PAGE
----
Many parents don't measure up when it comes to supporting their child's school performance. You hear people say, "I want A's from Jessie and Johnny." But they don't take the time or expend the effort to help their kids succeed.
Several years ago Psychology Today reported on a study of children who excelled in school, the arts and sports. Parents of outstanding performers made the activity a priority for the entire family.Answer the following questions to test your school-support quotient.
- Does your child have quiet time for homework and your attention to get through the rough spots? Or does this scenario - "I'll be right there to help; wait for the commercial" - sound more familiar than you'd like to admit? Enforce household quiet hours and let your child know school is a priority. Read, write letters or pay bills during homework time. Your child remembers what you do, not what you say.
- Does your child have the necessary furniture to do homework comfortably? Each child needs his or her own desk, chair, a decent light, file cabinet and bookshelf. Parents often complain that their children don't concentrate on homework and lose their work. When you talk to the children, you find they're expected to work at kitchen tables, with chairs too low for them and bad light. Lacking proper storage space, they often stuff papers and books into closets and under beds. Set up your child to win.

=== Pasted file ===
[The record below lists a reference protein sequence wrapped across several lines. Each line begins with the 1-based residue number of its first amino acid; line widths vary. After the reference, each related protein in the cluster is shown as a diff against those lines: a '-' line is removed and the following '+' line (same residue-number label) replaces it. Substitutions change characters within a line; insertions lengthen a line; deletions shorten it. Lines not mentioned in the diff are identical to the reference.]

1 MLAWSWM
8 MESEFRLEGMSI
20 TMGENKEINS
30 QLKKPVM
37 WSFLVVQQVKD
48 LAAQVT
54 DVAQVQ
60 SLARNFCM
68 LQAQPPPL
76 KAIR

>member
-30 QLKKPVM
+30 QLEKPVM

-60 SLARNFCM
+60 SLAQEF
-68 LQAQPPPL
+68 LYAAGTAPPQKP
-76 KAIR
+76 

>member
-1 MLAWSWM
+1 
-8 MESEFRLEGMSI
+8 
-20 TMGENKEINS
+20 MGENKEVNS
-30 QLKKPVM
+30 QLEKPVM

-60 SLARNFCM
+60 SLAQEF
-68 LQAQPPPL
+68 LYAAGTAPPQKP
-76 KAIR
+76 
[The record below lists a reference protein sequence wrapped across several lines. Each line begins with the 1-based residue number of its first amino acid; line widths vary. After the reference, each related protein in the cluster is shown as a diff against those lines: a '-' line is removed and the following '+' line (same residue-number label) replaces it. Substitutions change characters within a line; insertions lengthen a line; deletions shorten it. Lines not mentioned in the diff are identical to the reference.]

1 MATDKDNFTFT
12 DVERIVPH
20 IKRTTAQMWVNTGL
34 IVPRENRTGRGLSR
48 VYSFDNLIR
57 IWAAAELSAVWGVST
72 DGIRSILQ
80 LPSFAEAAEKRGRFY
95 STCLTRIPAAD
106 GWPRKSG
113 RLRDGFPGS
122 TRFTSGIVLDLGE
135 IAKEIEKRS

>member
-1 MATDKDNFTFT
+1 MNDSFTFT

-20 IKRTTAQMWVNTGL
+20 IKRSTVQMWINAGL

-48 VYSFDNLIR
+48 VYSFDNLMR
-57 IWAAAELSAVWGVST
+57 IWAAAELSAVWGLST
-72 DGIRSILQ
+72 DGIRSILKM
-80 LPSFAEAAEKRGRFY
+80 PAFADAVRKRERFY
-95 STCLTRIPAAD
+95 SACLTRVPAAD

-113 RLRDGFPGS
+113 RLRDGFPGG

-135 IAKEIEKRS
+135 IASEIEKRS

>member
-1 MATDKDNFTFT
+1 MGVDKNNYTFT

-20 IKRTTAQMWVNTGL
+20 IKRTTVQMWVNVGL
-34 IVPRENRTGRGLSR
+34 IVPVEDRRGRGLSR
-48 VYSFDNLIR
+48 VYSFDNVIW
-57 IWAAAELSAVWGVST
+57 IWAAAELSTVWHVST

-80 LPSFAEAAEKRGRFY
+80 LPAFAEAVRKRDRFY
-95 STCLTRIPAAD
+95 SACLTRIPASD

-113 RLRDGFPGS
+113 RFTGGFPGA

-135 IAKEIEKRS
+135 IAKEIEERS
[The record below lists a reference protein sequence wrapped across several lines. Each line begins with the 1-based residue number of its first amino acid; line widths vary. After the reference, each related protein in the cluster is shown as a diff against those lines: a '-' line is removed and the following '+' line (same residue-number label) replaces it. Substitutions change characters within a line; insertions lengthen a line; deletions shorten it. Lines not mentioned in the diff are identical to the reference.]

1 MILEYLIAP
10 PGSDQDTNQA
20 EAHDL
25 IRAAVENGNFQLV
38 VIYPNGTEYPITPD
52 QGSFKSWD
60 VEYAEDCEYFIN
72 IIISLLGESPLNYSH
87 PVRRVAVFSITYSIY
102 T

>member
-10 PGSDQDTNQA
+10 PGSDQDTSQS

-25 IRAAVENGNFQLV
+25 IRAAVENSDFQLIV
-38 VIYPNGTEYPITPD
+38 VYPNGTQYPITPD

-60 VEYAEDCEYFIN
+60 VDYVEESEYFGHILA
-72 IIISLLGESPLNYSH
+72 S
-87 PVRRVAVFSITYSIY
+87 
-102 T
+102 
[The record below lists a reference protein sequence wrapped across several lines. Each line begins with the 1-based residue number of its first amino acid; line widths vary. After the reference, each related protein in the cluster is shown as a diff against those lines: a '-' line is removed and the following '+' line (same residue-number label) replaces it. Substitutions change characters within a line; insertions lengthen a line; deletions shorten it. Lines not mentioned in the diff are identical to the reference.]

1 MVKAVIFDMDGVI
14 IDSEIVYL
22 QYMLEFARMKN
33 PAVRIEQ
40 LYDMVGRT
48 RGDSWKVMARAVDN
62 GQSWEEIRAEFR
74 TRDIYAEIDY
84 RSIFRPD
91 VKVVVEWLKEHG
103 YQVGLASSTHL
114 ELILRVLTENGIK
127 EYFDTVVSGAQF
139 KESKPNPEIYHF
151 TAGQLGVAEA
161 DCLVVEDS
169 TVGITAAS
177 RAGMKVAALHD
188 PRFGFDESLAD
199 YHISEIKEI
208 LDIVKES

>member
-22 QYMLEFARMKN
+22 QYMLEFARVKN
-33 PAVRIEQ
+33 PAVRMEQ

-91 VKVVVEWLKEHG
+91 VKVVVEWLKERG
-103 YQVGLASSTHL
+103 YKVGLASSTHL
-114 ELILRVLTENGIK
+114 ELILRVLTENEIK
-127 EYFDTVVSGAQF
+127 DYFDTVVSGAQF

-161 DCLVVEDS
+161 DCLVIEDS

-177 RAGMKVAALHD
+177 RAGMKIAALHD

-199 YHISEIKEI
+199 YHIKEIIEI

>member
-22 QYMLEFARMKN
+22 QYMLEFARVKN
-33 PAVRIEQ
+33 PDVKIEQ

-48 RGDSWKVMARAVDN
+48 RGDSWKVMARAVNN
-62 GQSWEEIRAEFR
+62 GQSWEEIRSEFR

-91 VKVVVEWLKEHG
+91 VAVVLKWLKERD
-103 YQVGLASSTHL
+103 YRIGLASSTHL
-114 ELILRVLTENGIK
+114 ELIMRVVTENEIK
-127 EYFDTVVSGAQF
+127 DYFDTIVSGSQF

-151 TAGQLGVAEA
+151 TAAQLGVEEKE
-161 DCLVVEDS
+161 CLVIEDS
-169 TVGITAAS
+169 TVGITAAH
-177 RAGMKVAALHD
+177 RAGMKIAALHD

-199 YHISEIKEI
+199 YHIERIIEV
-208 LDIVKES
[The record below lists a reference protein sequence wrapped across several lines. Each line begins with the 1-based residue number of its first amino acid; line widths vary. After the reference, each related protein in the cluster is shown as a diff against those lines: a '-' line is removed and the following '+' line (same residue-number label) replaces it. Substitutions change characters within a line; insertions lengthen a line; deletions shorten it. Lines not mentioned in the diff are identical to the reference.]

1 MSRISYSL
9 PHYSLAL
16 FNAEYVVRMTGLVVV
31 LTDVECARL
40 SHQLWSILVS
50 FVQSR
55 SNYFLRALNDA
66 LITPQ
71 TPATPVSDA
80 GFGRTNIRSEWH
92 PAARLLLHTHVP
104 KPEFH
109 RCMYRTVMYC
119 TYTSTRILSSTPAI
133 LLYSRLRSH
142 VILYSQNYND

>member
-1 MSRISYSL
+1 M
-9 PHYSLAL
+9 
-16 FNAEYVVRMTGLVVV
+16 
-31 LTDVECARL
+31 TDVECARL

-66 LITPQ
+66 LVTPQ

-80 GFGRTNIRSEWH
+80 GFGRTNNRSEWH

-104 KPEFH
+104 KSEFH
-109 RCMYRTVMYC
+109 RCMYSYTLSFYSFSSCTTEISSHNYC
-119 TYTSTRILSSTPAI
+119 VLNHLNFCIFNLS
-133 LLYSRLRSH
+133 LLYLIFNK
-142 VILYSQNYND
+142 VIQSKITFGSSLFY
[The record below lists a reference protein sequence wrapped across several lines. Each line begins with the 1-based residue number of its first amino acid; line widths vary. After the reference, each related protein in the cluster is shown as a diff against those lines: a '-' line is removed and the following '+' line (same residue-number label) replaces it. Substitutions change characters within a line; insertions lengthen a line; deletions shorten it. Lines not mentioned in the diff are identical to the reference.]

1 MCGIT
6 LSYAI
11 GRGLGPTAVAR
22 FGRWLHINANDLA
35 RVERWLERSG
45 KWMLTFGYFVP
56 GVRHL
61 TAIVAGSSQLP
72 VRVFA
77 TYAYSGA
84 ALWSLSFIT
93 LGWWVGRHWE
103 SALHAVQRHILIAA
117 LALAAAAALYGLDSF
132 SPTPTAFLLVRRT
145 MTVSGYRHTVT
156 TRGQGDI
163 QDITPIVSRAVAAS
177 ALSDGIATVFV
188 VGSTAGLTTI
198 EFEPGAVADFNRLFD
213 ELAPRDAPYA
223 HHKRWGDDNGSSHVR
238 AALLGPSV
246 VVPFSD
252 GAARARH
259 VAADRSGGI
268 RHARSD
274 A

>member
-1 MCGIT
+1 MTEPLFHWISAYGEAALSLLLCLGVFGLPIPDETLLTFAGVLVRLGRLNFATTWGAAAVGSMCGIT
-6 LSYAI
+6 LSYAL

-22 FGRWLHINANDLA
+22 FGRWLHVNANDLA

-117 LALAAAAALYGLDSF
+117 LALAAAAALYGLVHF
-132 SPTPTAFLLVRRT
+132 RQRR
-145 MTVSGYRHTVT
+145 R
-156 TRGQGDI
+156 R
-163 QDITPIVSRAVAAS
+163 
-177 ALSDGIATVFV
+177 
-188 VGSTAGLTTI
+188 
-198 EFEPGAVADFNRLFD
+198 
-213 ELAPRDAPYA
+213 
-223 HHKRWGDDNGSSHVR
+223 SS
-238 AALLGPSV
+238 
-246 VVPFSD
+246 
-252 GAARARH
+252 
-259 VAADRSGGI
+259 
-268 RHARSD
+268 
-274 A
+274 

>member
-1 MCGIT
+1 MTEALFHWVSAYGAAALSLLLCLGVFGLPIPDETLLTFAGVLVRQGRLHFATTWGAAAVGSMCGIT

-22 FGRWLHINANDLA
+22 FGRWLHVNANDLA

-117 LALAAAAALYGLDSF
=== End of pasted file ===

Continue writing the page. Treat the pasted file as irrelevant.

- Does each child have his own school supplies? Why should Johnny spend 10 minutes looking for what he needs because his brother or sister used it last?
- Has your child been taught simple time-management skills? During your parent-teacher conference, ask how the teacher covers time management. If it isn't covered, buy a calendar and do it. Children aren't born with a time- management gene, but time management is an important life skill. You also teach your child to organize time through your household rules. Do you drop everything when Johnny needs a ride? Require your child to let you know in advance so you can plan the family schedule.
If you want your children to succeed in school, there isn't any way around the time it takes to provide rides and help with schoolwork. But it doesn't have to break your bank to get the proper furniture and supplies. Scout used furniture stores and garage sales for what you need. If space is the problem, you may have to give up the aesthetics of a room to make sure your child has the space needed to work. If you make a well-decorated living room more important than a place to set up a desk, you've given your child a message about priorities.